Republican Governor Rick Perry of Texas has already made a splash in the 2012 presidential campaign by claiming that Fed chief Ben Bernanke’s plans to print trillions of dollars to pump into the economy might be “treasonous.” Perry is a favorite among social conservatives, including the Tea Party.

International Business Times spoke to Jamie P. Chandler, a political science professor at Hunter College in New York City, to assess Perry’s candidacy.

IBTIMES: When Rick Perry announced his candidacy for president, did he become the automatic Republican front-runner? Or does Romney still claim that spot?
CHANDLER: Perry is not an automatic frontrunner. Until the official start of election season in January, the candidates are running in what’s called the ‘Invisible Primary.’
During this period, the candidates are testing their viability via media coverage, fundraising, name recognition, attractiveness to key state party leaders, and endurance.
It’s still too early to rank where Perry falls in the race. Romney continues to lead in fundraising and Bachmann in media coverage, so they’re the presumptive frontrunners.
Ron Paul is also doing well in State party Convention Straw Polls, and may prove to be the “Dark Horse.” The true test of Perry’s electability over the next several months will be in how he manages his campaign to gain momentum. This is a difficult task for any candidate, even those who are assumed to have a high chance of winning.
In November of 2007, 42 percent of Republican voters said they would vote for [Rudy] Giuliani if the election were held that month, but his campaign strategy ended those hopes pretty quickly by February 2010.
Perry is also going to need to be very careful on the kinds of statements he makes over the next several days as some Conservatives have already criticized him for his statement questioning President Obama’s patriotism.

Newt Gingrich also made some particularly controversial statements during the first week of his campaign, which set him far behind the pack right out the starting gate. Perry’s “treasonous comments on Bernanke are not playing well amongst moderate Republican officials because this tactic was supported by two previous Republican administrations, Ronald Reagan and George H. W. Bush’s. However, Tea Party rhetoric has turned Republicans away from it because it plays well with less informed voters who think printing more money is just the government’s way of hiding spending.
The same argument about increasing currency supplies came up during the early part of the Great Depression when Republicans advocated keeping the money supply tight so as not to increase prices for consumers. However, evidence indicates that a short-term increase in the money supply sparks inflation and encourages consumers to buy now versus wait until later when goods get more expensive. Unfortunately, the Hoover administration back in the early 1930s refused to move forward with this recommendation and deflation accelerated, one of many catastrophic economic decisions he made during his Presidency. Interestingly, of the arguments that Republican candidates are making today on the economy are similar to those Republican made in the early 1930s.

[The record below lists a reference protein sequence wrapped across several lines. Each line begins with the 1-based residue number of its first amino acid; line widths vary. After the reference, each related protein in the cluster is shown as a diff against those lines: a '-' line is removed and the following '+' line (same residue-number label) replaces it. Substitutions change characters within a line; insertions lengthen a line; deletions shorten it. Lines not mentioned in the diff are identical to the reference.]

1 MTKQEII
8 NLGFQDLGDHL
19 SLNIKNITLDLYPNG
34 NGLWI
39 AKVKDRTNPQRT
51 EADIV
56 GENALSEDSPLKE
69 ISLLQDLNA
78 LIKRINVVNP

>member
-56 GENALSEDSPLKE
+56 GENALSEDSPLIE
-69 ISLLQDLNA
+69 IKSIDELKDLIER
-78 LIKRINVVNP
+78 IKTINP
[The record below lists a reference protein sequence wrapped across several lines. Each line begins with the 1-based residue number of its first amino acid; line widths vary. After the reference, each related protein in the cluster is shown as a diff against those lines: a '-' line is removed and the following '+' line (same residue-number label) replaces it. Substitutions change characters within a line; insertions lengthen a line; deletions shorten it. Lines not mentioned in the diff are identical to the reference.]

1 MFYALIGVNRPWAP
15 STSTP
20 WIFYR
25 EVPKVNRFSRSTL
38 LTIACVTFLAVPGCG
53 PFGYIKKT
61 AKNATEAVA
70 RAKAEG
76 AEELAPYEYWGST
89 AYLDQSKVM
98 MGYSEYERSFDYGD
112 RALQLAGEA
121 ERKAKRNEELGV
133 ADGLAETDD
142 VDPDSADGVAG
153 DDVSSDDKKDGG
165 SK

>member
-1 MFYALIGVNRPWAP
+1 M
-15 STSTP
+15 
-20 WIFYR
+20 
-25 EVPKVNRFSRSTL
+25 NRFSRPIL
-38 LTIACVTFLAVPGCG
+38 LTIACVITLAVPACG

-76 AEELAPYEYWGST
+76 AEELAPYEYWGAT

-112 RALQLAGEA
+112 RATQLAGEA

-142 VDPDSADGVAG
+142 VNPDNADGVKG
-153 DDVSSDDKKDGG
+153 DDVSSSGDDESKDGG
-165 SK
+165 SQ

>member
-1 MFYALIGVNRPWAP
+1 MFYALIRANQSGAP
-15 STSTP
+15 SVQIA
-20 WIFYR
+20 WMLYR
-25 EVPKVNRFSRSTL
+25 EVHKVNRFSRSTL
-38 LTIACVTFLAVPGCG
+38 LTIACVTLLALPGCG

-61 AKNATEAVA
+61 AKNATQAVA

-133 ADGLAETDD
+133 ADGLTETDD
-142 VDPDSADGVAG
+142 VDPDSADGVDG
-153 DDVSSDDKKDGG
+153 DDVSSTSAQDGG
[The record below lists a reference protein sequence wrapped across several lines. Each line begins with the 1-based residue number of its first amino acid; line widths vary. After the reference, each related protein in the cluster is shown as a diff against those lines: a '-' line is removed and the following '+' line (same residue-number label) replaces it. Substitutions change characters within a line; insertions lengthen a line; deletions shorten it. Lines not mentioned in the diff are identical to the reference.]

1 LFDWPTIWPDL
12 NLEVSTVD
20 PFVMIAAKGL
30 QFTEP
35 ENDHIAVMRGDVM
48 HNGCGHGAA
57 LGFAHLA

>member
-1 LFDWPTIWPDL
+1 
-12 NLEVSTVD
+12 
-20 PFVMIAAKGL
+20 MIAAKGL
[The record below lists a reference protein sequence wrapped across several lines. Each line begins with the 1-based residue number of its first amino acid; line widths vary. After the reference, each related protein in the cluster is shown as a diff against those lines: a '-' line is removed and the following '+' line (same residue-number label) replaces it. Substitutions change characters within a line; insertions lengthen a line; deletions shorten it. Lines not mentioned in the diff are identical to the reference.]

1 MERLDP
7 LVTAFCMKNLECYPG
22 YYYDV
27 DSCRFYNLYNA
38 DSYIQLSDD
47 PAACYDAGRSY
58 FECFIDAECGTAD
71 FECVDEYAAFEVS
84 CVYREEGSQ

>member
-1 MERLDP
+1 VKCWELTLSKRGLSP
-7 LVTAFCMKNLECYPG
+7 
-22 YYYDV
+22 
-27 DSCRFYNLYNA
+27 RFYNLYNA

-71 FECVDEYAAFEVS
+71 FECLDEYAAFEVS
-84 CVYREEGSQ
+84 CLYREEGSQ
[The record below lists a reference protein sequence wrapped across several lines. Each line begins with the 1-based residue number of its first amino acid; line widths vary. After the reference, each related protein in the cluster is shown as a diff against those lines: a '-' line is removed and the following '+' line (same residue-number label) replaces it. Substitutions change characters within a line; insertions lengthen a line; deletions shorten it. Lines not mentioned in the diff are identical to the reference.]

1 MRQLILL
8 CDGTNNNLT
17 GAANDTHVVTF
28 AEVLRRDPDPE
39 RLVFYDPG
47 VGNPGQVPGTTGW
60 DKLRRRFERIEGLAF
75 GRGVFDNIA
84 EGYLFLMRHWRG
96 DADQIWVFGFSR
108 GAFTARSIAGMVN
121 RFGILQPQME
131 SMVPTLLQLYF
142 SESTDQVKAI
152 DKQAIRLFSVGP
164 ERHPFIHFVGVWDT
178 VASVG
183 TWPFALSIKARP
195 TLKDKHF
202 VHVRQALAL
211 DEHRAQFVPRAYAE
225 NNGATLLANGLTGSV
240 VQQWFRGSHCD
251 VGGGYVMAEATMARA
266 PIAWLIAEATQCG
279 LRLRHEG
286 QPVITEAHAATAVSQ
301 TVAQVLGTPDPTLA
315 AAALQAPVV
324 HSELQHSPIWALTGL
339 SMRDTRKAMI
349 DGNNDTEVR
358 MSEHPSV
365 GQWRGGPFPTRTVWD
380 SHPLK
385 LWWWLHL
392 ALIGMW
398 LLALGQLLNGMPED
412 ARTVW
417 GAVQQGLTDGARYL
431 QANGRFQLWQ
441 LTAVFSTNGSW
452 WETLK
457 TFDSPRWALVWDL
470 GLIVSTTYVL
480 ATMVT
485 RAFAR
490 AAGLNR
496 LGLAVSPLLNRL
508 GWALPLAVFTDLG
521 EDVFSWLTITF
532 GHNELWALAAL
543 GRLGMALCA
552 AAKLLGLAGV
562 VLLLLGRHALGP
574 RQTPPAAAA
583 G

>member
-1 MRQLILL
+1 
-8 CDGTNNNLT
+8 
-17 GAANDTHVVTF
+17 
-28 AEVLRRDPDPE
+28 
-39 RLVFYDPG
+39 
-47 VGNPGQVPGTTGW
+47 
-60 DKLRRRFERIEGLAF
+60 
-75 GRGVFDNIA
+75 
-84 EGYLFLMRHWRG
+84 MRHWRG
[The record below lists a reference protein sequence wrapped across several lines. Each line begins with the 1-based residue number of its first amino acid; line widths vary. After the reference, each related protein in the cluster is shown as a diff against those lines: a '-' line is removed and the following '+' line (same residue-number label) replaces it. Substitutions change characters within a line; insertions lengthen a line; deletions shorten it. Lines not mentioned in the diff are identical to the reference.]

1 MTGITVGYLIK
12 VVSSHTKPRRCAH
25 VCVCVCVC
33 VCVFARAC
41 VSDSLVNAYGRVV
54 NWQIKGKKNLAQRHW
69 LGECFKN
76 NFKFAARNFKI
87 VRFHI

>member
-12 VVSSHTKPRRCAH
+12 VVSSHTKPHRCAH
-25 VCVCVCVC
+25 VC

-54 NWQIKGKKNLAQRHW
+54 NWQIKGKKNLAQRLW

IBTIMES: Perry has been Texas governor for three straight terms -- a record, I believe. Obviously, he’s very popular amongst Texans. What were some of his major legislative accomplishments?

CHANDLER: Perry led a number of legislative efforts, including increasing health care funding by $6 billion in 2002, as well as education funding and he created new scholarship programs, including $300 million for the Texas Grant Scholarship.
He also took a tough stance on crime, vetoing a ban on executing intellectually-disabled convicts.
He is a strong advocate of tort and malpractice reform, and he turned down $555 million dollars in stimulus money for unemployment insurance in 2008.
In 2005, he signed a bill limiting late-term abortions, and in 2011, he approved a mandatory ultrasound bill which requires doctors to provide a sonogram before the start of an abortion procedure. Currently, Perry is leading an effort to balance Texas’s budget for the 2012-2013 biennium budget period.
These accomplishments will draw strong support from Tea Party and Social Conservatives as Perry seeks to court them over the next several months.

IBTIMES: Texas has a relatively strong economy and has reportedly created thousands of new jobs during the recession. Would this be Perry’s biggest draw among voters? Or does he get too much credit for this job-creation?

CHANDLER: Managing and improving the economy on a state, or national level, does not rest solely in the hands of any one politician. There are a number of factors that influence the health of the economy beyond legislative and political efforts, including the business cycle, productivity, and corporate capital investment.

From a campaign perspective, Perry can claim credit for Texas’s lower than national average unemployment rate (8.2 percent vs. 9.1 percent nationally) and the creation of 237,000 jobs in the state since 2009.

However, he may be put on the defensive for Texas having the second highest percentage of workers paid at or below minimum wage (9.5 percent vs. 6 percent nationally), and 26 percent of Texas workers not having health insurance.